Monday, September 16, 2013

Fantasmas de San Francisco: Kilowatt

So not everything that happened in San Francisco was sad or heartbreaking. Like when the Giants rolled through the postseason in 2010.

It was a Saturday night. October 23, 2010. The Giants were scheduled to square off against the Phillies for Game 6 in Philadelphia up 3-2 in the series. Like so many other Mission District residents, I got swept up in the series as every other night in October the bars became packed with fans watching the Giants' postseason games. That evening, I somehow forgot about Game 6 once I went over to my friend David’s house to have a dinner with him and his partner, Jimmy. A few months before, Davidcito’s cancer had returned. The outlook wasn’t bright. Having dinner with a friend who was withering away was far more important than a measly baseball game, especially since I didn’t consider myself a Giants fan.

After I ate with David and Jimmy, I walked home down Guerrero Street listening to my iPod. As I approached Valencia Street—the heart of Hipster-Gentrified-landia—I heard a collective roar from Elixir, the old bar on the corner of 16th and Guerrero. Oh shit, the game!. And just like that, the tranquil spirit forged from the dinner with my dying friend was jolted out of me from all the cheering Giants fans in the vicinity. I scurried down 16th to Kilowatt, a dive-ier joint than Elixir. Once I entered the crowded bar, I saw Brian Wilson walk to the plate against Brad Lidge, the Giants leading by one. A big wide grin came over me. I was beyond elated to have happened upon this most exquisite moment of the game—the Giants up one run on the road with three outs separating them from a World Series birth. Once Wilson chopped a ball down to first base, I clapped along with many of the fans at Kilowatt, shouting and murmuring phrases like “Three outs away!”

Amidst a crowd peppered in black and orange, I cheered with abandon as Wilson began the 9th by inducing a groundout to Freddy Sanchez. Like everyone at the bar, I became infused with a palpable sense of panic and tension as Wilson walked Jimmy Rollins to the delight of the Phillies fans on the TV. We cheered, ready to go bonkers (or rage) as Polanco grounded to third for a fielder’s choice, the Giants and Wilson’s Mighty Beard one out from the World Series. Then Utley walked on a 4-1 count, a classic embodiment of the Giants torturous-winning ways. Phillies slugger Ryan Howard came up to the plate with two men on, tying run on second.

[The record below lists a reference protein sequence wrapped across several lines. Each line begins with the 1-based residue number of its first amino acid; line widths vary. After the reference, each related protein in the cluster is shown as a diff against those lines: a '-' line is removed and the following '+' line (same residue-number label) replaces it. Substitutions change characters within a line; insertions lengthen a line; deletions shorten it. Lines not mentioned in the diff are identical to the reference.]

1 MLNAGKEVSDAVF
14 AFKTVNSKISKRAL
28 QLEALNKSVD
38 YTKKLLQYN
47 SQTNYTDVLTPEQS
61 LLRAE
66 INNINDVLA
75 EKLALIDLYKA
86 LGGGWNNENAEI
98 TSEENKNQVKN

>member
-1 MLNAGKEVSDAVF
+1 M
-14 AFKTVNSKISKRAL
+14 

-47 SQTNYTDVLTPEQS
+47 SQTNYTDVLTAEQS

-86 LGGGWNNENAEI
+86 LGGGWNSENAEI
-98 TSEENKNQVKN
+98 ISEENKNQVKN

All eyes were glued to the televisions behind the bar. (In moments like those, TVs might as well be phosphorescent oracles.) First pitch a wild swing and a miss on a 96-mph pitch outside. Then a ball up high followed by a ball inside to make it 2-1. Wilson countered with an 89 mph slider that painted the outside part of the strike zone. Howard and the Phillies were down to their last strike, Philly fans groaning as San Francisco fans inside Kilowatt roared. Howard stepped out of the batting box as Fox cut to shot after shot of Phillies fans covering their mouths or eyes. Three pitches later, the crazy-tense standoff between Wilson and Howard concluded with Howard watching a cut fastball called for strike three.

Bedlam ensued as Posey and the rest of the Giants trotted over to Wilson. A deafening roar erupted from all of us gathered inside the bar, inside bars and homes in the 415. Everyone was hooting and hollering, slapping hands with anyone around. It's like we all won the lottery. When Aubrey Hoff was interviewed after the game and Jose Uribe's 8th inning deciding home run was mentioned, the crowd inside Kilowatt erupted with a chant of OOOOOOOOOO, RIIIBE!!! It was beautiful.

The city was wild alive that night. Until the early morning hours, the Mission rang with a cacophony of celebratory car honks and random hoots that could only be Giants related. In the six and a half years I lived in San Pancho, I had never witnessed such a happening.

About a week later, the streets and forty-seven hills of San Francisco roared again as the Giants captured the World Series 4-1 against the Tuck Fexas Rangers. (A big fuck you, George W!) I attended the Giants victory parade in downtown, a delirious 45 minutes of Panda-monium and screaming and hooting and uninhibited collective elation. To this day, it’s still one of my fondest memories from living in San Francisco. One of my most astounding memories ever.


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